Director/Writer: Whit Stillman
Cinematographer: John Thomas
Starring: Chloë Sevigny, Kate Beckinsale
Studio/Run Time: Castle Rock Entertainment, 113 mins.
Whitewashed disco comedy as tasteful as a polyester suit
Near the end of this woefully ahistorical 1998 comedy about
yuppies hooking up at an opulent disco, one guy rants: “Disco was too
great, and too much fun to be gone forever!
It’s got to come back someday. I just hope it will be in our own
lifetimes.” Out of print for a decade, and recently restored by
Criterion, the film follows two shallow roommates, Alice and Charlotte
(Sevigny and Beckinsale), as they listlessly shake their groove things
with other uptight professionals in the early ’80s. In Stillman’s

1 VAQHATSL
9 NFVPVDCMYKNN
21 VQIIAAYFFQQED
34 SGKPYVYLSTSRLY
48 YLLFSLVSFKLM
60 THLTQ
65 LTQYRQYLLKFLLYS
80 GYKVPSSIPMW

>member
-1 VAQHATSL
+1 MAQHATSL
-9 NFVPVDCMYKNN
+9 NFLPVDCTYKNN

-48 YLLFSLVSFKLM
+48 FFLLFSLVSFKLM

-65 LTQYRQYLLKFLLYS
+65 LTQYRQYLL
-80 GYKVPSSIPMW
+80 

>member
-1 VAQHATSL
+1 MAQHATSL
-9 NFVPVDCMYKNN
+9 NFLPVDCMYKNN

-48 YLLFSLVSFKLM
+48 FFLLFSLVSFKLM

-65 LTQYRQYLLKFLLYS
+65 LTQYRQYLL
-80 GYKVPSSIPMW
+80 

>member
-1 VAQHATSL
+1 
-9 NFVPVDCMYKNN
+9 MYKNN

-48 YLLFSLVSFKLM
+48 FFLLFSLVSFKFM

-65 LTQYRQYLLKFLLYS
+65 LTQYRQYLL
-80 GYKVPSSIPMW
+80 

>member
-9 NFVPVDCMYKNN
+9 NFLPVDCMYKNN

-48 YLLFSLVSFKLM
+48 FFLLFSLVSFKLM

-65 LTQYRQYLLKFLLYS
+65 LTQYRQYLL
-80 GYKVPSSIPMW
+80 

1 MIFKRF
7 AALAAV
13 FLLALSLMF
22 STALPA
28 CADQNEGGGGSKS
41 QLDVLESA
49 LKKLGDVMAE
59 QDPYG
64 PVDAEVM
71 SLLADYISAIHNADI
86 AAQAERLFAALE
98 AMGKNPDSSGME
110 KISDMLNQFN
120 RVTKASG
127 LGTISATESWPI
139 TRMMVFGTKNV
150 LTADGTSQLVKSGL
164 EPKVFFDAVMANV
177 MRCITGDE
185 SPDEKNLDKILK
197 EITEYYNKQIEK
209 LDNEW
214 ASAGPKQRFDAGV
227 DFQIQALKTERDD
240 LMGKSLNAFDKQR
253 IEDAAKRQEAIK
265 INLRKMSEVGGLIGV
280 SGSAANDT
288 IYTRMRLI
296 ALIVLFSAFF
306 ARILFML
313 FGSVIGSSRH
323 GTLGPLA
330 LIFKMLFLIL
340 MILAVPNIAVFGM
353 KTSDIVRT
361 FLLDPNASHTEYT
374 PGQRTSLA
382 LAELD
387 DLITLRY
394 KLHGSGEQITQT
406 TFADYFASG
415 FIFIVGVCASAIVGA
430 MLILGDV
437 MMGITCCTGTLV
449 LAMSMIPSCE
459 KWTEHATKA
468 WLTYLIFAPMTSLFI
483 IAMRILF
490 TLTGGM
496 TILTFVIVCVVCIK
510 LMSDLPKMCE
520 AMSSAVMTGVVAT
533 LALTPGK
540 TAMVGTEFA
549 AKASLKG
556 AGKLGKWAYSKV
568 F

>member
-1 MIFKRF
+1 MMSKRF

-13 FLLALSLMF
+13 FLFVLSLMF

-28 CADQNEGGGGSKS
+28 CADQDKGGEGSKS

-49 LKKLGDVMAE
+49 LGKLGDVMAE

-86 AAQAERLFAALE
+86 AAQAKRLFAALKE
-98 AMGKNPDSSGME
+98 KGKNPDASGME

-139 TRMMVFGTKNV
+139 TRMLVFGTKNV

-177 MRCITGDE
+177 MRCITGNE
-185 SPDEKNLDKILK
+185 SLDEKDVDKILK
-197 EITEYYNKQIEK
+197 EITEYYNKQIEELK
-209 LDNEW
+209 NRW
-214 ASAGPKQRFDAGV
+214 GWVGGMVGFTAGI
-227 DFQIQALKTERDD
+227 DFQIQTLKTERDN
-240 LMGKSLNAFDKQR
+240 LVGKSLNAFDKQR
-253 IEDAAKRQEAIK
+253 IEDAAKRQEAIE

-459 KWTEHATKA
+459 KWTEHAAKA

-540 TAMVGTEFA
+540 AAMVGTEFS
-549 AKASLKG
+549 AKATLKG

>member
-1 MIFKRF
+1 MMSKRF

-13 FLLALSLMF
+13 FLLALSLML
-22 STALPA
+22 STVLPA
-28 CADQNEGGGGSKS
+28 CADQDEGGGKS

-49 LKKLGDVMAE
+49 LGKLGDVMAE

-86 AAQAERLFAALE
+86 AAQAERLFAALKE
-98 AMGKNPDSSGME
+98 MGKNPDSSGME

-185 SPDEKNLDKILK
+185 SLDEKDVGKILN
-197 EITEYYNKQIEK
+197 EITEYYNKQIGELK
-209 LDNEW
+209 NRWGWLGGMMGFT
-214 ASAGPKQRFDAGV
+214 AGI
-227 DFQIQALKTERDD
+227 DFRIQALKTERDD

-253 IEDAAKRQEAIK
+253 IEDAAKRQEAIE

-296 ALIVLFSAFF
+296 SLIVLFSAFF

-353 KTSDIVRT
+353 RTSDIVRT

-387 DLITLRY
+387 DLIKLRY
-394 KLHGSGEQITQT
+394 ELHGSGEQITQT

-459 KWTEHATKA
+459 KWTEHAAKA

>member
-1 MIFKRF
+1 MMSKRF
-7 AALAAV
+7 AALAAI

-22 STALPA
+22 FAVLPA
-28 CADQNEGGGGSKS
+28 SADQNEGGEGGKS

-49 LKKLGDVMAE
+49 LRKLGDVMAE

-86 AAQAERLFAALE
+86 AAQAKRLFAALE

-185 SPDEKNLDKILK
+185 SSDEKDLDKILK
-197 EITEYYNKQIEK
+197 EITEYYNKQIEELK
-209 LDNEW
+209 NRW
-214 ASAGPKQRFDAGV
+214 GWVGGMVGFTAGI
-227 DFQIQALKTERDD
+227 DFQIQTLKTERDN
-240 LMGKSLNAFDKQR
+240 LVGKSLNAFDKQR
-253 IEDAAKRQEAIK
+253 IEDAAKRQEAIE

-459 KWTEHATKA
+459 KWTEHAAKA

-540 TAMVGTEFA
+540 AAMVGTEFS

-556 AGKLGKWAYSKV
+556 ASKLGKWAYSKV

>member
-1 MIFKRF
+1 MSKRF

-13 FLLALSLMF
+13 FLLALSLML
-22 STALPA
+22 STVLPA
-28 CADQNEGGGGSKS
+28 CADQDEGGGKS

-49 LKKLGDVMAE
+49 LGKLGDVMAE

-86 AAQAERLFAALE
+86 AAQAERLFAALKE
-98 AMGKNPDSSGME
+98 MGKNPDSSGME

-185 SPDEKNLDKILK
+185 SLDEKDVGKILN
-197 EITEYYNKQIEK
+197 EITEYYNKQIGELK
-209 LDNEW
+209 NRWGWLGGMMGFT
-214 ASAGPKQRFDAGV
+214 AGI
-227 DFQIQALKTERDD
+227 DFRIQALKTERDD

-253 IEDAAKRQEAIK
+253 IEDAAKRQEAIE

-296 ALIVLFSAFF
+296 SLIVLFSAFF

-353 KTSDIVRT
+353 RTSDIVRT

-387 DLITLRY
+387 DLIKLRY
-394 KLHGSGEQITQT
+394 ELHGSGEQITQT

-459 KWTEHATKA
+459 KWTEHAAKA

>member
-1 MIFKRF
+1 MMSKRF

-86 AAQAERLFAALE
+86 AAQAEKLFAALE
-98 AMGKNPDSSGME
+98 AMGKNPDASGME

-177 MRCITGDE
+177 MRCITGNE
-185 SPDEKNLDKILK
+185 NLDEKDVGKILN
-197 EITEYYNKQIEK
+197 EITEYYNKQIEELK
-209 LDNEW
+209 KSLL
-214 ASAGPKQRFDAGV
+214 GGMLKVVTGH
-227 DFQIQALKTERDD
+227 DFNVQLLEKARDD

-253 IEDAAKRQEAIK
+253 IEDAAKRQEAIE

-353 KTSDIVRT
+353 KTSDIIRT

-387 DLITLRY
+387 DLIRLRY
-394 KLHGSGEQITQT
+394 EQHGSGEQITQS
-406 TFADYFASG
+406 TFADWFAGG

envisioning of this seedy decade, New York was already like an episode
of Friends: squeaky clean subways and back alleys; whitewashed, unfunny
characters; totally bereft of the gay Latinos and African-Americans
that made disco the vital and liberating melting pot it actually was.
While disco’s musical renaissance has thankfully arrived (see LCD
Soundsystem, The Gossip), this slight effort deserved to stay gone.